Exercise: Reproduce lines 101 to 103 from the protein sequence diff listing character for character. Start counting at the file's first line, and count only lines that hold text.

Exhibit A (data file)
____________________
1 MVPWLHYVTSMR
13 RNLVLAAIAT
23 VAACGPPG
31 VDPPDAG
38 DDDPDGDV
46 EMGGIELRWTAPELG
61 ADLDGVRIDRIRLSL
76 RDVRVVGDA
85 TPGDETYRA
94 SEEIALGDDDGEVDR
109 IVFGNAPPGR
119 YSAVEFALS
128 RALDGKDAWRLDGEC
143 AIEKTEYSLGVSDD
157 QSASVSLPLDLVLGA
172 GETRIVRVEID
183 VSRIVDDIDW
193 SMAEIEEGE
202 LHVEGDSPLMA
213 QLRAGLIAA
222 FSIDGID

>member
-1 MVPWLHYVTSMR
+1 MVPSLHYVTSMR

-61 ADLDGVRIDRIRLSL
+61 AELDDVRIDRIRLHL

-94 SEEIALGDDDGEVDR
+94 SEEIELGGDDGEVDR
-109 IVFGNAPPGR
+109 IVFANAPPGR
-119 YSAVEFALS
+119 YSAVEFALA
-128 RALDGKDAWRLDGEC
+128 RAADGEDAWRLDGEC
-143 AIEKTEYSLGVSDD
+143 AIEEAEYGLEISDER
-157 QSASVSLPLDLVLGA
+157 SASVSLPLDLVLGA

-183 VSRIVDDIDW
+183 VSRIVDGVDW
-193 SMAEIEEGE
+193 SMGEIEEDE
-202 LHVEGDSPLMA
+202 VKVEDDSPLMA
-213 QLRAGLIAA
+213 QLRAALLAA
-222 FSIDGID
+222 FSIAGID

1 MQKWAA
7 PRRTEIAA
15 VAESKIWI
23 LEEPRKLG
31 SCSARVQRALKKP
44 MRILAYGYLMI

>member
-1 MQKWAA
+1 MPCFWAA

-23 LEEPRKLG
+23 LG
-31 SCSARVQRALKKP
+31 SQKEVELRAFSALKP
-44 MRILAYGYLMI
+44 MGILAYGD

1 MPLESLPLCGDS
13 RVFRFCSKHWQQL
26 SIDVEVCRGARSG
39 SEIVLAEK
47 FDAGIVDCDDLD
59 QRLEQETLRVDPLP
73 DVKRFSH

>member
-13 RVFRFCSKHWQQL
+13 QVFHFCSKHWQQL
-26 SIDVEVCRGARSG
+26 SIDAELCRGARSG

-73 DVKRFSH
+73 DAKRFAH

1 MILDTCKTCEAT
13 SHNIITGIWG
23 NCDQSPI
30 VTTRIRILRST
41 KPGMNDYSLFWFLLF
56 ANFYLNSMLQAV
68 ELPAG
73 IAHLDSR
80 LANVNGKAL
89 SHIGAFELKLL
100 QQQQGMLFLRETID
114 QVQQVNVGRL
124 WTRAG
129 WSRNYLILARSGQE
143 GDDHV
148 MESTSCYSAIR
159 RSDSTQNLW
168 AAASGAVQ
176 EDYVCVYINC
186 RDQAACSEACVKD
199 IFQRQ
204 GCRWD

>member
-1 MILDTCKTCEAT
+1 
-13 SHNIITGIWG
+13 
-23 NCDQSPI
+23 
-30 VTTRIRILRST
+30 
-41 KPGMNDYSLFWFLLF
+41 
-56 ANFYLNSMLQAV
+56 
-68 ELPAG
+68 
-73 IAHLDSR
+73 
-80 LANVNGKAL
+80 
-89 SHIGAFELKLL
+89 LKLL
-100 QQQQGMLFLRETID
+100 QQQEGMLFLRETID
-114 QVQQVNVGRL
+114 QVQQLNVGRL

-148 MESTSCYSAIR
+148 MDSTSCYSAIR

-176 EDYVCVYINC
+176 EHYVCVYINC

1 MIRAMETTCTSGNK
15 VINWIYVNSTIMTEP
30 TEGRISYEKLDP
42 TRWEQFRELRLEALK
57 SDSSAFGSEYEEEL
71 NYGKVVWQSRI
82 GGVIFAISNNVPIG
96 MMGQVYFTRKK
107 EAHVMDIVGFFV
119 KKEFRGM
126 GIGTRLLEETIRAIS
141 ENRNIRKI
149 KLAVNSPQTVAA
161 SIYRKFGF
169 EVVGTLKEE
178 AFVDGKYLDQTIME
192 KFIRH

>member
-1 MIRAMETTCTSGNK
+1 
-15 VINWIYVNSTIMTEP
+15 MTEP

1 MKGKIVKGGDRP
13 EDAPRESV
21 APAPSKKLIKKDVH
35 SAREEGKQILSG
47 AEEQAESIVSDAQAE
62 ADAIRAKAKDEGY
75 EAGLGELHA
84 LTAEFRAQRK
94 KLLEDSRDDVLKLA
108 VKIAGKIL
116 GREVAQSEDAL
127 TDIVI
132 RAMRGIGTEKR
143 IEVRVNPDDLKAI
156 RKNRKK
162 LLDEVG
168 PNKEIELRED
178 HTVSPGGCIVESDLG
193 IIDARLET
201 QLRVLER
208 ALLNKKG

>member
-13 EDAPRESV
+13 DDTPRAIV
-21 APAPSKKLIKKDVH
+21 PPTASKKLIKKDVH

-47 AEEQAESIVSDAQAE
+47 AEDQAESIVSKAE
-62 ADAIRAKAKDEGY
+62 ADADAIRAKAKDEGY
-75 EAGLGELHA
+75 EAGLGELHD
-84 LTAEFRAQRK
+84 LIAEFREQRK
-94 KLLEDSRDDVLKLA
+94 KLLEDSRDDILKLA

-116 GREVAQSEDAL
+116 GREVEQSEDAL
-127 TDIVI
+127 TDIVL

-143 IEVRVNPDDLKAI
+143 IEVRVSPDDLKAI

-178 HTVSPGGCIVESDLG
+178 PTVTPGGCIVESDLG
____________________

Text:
-1 MILDTCKTCEAT
+1 
-13 SHNIITGIWG